Witness: I have not. It was placed in the same position as usual, and an examination of the jack after the occurrence did not reveal any defect. There was a little piece splintered off the end of the plank.

By the Jury: The jack was a flat jack. The plank was used to make the jack longer. It was not a clumsy contrivance or make shift. No jack would reach the height at which these stones were required to be set, and this is the place we always adopt in setting at that height. There are no other means of doing it.

Dr. Gill was in attendance, and as he particularly requested that hsi evidence might be taken at once, the coroner acceded to his desire. He said he was called to attend the deceased on the 10th January. He found him at his house in Middle Row. Some of his ribs were broken, and he had also sustained injury to his head. He went on very favourably for some days; but about Thursday last he began gradually to sink, and he died on the previous day. His death witness believed to have been caused by the injuries he had received, the result (in addition to the injuries in the ribs) being a shock to the system generally from which he could not rally.

The Coroner: Did he complain of anybody?

Witness: No.

James Crosby, a "ganger" of labourers employed on the Pier Works, saw the deceased fall from the trestle. Witness was standing at the top of the parapet, and therefore could not see the position in which the deceased was standing as the stone descended into its place, but he knew that the stone suddenly descended on being released, through the plank slipping away from the jack, and at that instant the deceased fell. Witness could not say what made the deceased fall from the trestle, but he believed it was in consequence of the cement being spattered into his face, which caused him involuntarily to start back, and as he was standing on the edge of the platform he fell backwards before he could recover himself.

The Coroner said the foreman of the stonemasons was in attendance, if the Jury desired to have him examined; but after a short discussion it was considered unnecessary to call any further evidence. The Jury had no doubt the occurrence was purely accidental, and they had no reason to suppose there was any defect in the gear.

A verdict of "Accidental death" was then unanimously returned.

 

From the Dover Express and East Kent News, Friday, 13 March, 1868.

INQUEST BY THE BOROUGH CORONER.

On Monday last an inquest was held before W. H. Payn, Esq. at the "Fleur de Lis Inn," touching the death of Thomas Gillman, a fisherman, who was taken from a boat the day previous and died immediately afterwards. The following evidence was adduced:-

John Tremeen siad: I am a mariner, living in Paradise Street, Dover. I have known deceased, Thomas Gillman, many years. He was a fisherman, residing in Blenheim Square. He sailed with me in a smack called Blue-eyed Maid, belonging to Dover, John Harvey, master, and on Sunday last, at half-past two o'clock, we returned to Dover Harbour from a fishing excursion. The deceased appeared at the time quite well, with the exception of a little cough. The captain gave him orders to make a rope fast to the buoy in the harbour. I saw him get into the boat, and he went about two boats' lengths from the vessel when he called out "Pull me back again; I have broken a blood-vessel." The captain then told me to get into a boat, and he came with me to the deceased. The captain then said we had better get him home as quickly as possible. I assisted in taking him home, and also in taking his things off and getting him up stairs. The captain went for a doctor, but I believe the man was dead before the doctor came. The deceased walked home with my assistance, and also aided by the captain. Lately the deceased had not appeared well. He complained of a cough and a pain in his side. On the occasion in question he had not exerted himself violently in the boat. He was a married man and aged 39 years.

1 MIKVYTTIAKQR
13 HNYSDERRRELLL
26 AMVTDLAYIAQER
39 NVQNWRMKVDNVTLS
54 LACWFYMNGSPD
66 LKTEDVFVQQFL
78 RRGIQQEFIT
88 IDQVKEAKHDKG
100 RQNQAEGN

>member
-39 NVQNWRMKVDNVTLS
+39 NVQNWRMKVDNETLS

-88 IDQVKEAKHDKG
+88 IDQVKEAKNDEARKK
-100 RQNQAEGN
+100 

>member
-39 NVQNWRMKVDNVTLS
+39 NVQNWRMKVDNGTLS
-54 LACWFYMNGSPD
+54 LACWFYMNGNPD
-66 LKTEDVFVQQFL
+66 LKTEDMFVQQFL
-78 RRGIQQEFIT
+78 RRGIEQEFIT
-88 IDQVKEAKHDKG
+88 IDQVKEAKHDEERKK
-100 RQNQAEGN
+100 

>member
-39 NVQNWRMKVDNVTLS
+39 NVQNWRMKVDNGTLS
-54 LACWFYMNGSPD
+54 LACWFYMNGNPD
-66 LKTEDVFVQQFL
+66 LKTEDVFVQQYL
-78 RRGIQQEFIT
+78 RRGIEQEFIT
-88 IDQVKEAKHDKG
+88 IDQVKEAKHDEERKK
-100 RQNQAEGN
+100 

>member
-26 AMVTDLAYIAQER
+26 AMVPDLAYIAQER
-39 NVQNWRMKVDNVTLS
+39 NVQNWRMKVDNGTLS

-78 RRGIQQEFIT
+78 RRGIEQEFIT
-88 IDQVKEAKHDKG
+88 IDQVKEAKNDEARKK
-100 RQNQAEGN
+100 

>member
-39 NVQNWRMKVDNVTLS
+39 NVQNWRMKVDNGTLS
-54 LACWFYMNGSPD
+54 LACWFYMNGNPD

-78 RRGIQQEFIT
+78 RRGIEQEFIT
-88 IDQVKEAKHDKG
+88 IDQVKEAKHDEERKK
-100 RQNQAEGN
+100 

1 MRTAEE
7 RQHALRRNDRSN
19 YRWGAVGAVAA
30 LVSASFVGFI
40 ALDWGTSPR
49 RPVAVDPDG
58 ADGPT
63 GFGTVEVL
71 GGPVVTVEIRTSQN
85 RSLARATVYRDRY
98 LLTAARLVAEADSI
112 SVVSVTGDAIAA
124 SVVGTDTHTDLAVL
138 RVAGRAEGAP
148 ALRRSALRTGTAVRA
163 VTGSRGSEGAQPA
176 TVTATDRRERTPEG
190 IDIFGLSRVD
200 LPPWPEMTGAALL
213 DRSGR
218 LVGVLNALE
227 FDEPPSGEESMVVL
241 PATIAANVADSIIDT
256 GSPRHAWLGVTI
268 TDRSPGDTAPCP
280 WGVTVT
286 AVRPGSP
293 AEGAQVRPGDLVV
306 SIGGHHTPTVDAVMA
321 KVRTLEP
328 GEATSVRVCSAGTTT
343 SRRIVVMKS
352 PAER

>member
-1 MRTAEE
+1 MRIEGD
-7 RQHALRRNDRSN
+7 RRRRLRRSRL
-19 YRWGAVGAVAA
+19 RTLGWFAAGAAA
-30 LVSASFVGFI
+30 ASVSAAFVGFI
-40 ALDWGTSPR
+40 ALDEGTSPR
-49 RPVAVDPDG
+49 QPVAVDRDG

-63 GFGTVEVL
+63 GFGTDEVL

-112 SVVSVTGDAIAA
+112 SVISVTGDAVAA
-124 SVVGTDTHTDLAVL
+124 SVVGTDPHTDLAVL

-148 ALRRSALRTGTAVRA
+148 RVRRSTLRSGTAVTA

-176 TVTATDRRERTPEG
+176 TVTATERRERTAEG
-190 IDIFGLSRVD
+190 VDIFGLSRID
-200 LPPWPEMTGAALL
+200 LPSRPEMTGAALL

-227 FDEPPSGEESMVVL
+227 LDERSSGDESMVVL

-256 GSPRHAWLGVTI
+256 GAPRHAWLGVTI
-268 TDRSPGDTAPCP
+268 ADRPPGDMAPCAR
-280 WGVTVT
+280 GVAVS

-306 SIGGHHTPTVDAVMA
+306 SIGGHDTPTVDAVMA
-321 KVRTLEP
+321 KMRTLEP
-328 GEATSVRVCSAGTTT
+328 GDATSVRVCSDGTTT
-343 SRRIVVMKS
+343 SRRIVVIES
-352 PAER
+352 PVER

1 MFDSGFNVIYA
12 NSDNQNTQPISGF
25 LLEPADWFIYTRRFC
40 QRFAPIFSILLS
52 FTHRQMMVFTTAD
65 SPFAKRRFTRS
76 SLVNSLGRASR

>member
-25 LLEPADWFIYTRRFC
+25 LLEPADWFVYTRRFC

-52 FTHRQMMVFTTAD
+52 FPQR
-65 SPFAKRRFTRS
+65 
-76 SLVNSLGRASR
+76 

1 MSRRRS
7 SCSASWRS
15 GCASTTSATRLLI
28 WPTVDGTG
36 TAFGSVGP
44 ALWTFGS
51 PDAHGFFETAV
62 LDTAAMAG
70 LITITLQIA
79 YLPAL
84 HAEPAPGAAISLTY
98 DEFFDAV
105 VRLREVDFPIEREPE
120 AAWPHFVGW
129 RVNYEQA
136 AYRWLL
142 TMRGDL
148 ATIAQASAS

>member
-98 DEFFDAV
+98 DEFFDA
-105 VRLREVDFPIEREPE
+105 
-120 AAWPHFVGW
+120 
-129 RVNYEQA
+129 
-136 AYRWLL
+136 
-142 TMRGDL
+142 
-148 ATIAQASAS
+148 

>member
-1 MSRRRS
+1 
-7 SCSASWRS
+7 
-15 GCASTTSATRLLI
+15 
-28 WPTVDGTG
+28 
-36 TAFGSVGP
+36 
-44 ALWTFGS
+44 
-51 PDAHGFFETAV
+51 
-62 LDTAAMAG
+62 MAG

Mr. T. W. Colbeck, surgeon, deposed: On Sunday morning, about ten minutes to three o'clock, I was called to see the deceased, Thomas Gillman. I found him in a room in Middle Row, lying on his back upon the floor. He was quite dead and I should think he had been dead a few minutes only. Blood was running from his nose and mouth. From the examination and enquiries I then made, and from the evidence I have now heard, I have no reason to doubt that his death was caused by a rupture of a blood vessel, occasioned probably from a disease of the lungs; the immediate cause of death was most likely the exertion of rowing and handling a heavy rope. I saw no marks of violence about him. The jury after a short consultation, returned the following verdict.

"That the deceased, Thomas Gillman, died from the rupture of a blood-vessel, produced from natural causes."

 

From the Dover Express and East Kent News, Friday 13 February, 1885.

STEALING FERNS

James Dawson was charged with stealing a pot of ferns from the “Fleur de Lis,” Council House Street.